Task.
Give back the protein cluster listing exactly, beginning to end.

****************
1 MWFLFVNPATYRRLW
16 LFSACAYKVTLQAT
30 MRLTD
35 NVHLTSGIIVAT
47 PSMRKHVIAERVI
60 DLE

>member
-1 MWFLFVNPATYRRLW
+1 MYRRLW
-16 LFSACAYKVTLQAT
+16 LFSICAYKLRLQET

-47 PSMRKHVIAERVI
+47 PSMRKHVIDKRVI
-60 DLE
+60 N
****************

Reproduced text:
1 MWFLFVNPATYRRLW
16 LFSACAYKVTLQAT
30 MRLTD
35 NVHLTSGIIVAT
47 PSMRKHVIAERVI
60 DLE

>member
-1 MWFLFVNPATYRRLW
+1 MYRRLW
-16 LFSACAYKVTLQAT
+16 LFSICAYKLRLQET

-47 PSMRKHVIAERVI
+47 PSMRKHVIDKRVI
-60 DLE
+60 N